Gary K. Moy

Date of Award


Document Type


Degree Name

Master of Science


Department of Electrical and Computer Engineering

First Advisor

Richard A. Raines, PhD


Communications have always been a crucial part of any military operation. As the pace of warfare and the technological complexity of weaponry have increased, so has the need for rapid information to assess battlefield conditions. Message passing across a network of communication nodes allowed commanders to communicate with their forces. It is clear that an accurate prediction of communication usage through a network will provide commanders with useful intelligence of friendly and unfriendly activities. Providing a specific network link and path likelihood prediction tool gives strategic military commanders additional intelligence information and enables them to manage their limited resources more efficiently. In this study, Dijkstra's algorithm has been modified to allow the Queueing Network Analyzer's (QNA) analysis output to act as a node's goodness metric. QNA's calculation of the expected Total Sojourn Time for the completion of queueing and service in a node provides accurate measurement of expected congestion. The modified Dijkstra's algorithm in the Generalized Network Analyzer (GNA) is verified and empirically validated to properly deliver traffic. It appropriately generates the fastest traffic path from a start node to a destination node. This implementation includes notification if input parameters exceed the network's processing capability. GNA's Congestion Control displays notification and informs the user certain network input parameters must be lowered (PTR or BSTR) or where certain nodes must be improved to maintain node stability. With this unstable node identification, users can determine which node needs attention and improvements. Once this instability is removed, a good QoS is achieved and analysis proceeds.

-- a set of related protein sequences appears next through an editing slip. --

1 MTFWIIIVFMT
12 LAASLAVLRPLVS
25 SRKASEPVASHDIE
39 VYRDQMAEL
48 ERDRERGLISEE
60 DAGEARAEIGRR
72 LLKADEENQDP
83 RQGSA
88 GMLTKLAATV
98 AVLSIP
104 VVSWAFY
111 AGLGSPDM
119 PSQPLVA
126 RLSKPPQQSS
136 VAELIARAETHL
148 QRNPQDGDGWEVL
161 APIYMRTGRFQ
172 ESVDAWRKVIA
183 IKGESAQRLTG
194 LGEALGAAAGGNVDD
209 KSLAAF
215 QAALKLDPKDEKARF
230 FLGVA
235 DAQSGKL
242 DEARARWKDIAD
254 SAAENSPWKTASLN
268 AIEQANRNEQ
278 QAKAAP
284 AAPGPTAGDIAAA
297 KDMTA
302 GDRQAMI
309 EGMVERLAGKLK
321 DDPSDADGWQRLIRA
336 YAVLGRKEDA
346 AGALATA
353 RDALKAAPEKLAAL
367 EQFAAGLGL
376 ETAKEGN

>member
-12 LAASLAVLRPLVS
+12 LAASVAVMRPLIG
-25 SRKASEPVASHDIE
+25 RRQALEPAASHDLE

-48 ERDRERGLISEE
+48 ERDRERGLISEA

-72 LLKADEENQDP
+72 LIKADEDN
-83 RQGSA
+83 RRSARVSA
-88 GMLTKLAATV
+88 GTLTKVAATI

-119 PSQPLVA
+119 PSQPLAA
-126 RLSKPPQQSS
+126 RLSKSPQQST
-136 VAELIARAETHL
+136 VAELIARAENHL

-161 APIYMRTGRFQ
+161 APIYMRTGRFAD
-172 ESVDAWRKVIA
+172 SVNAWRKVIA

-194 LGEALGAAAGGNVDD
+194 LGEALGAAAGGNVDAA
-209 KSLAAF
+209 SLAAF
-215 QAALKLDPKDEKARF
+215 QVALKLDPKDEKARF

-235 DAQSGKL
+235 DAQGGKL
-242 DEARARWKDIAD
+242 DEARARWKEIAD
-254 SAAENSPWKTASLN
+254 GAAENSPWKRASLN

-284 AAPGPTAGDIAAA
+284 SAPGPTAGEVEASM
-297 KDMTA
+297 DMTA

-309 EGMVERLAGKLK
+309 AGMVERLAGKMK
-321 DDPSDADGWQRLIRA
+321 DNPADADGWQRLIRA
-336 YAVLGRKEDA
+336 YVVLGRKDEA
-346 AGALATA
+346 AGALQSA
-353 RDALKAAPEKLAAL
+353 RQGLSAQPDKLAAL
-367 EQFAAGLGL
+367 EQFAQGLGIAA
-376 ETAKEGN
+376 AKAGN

AFIT Designator


DTIC Accession Number